Israel is preparing to flood the Hamas tunnel network in Gaza

The IDF has been planning to pump seawater into the Hamas tunnel network in Gaza for weeks, the Wall Street Journal has reported and the Jerusalem Post was told weeks ago.

Five large pumps have been assembled north of the al-Shati refugee camp during the last month, with each one capable of pumping thousands of cubic meters of seawater into the tunnels.

The Post had been told by top defense officials that this was one of a series of methods which the IDF hoped to use to destroy and neutralize Hamas’s vast tunnel network.

Israel informed US officials that they were considering this option last month and needed to weigh feasibility and environmental factors against military necessity.

Due to the nature and structure of the tunnels, it is unclear whether the method will be a cure-all for the tunnel threat, or will be useful, but will remain just one of a series of important tactics,

The process could take weeks and therefore could allow Hamas’s fighters to evacuate, potentially taking the hostages with them. However, it isn’t clear whether Israel would wait until all hostages are returned.

A smuggling tunnel beneath the Egyptian-Gaza border in Rafah [File] (credit: REUTERS)

The environmental impact

Sea water seeping into the soil is a major cause for concern as it can poison already semi-salinated aquifers deep in the ground as well as making the surface extremely unstable.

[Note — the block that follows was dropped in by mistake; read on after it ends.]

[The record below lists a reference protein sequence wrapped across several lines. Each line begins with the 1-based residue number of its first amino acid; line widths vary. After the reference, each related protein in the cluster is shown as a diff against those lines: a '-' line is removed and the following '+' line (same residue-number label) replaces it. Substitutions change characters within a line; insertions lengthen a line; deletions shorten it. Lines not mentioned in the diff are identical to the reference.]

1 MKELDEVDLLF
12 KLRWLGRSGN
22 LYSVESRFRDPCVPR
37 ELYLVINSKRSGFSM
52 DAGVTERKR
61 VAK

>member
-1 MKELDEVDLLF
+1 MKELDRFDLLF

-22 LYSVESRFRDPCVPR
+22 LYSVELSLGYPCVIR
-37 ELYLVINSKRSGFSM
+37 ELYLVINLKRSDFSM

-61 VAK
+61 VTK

Fears are that seawater would salinate Gaza’s soil, making it extremely difficult to grow crops. There are also concerns that substances stored in the tunnels could also seep into the soil further contaminating the area.

Former US officials told the Wall Street Journal that the plan would perhaps bring global condemnation, but they conceded it might be one of the few ways to permanently disable the tunnels.

Egypt flooded Hamas tunnels with seawater in 2015, which led to complaints from farmers in Rafah that it had damaged their crops.

Militaries typically use dogs and robots to clear tunnels, however, the effectiveness of flooding the tunnels may prove too lucrative an option for the IDF, saving them time, money, and manpower.

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